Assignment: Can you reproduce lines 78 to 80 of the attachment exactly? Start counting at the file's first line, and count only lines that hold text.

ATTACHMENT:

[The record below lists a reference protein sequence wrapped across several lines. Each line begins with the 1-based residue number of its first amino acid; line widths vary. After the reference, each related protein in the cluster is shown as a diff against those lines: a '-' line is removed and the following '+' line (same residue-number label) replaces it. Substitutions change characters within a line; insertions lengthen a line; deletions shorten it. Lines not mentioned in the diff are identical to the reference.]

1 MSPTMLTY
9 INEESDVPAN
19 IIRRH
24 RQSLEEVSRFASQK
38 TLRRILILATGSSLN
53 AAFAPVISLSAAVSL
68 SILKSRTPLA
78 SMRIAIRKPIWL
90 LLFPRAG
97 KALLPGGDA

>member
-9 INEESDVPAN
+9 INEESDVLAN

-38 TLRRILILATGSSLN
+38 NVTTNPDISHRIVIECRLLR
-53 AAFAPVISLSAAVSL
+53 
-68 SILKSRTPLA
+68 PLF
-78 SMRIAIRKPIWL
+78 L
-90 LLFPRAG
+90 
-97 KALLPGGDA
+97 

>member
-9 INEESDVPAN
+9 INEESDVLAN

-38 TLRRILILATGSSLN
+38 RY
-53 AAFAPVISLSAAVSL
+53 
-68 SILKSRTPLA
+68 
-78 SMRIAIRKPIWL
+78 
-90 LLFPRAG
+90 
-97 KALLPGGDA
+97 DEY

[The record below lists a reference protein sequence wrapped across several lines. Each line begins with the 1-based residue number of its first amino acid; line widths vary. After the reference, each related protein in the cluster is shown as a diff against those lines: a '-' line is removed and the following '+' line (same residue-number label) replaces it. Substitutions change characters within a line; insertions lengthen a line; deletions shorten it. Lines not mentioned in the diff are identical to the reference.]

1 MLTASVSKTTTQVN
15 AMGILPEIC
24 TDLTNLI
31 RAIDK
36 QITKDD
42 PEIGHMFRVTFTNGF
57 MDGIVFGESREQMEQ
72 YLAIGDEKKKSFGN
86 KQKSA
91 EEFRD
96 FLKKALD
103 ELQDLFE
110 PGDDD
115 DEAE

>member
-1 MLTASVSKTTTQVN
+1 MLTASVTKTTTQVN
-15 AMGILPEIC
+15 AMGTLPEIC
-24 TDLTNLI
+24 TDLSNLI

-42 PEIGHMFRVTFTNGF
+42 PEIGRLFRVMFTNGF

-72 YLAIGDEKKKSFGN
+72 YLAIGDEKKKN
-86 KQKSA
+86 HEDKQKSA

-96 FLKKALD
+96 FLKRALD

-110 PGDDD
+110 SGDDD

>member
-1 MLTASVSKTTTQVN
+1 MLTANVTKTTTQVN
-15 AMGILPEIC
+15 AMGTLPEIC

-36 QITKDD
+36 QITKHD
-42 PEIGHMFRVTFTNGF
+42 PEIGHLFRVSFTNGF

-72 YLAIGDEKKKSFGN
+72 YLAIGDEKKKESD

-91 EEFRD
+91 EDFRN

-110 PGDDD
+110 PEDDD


+15 AMGTLPEIC

-36 QITKDD
+36 QITKHD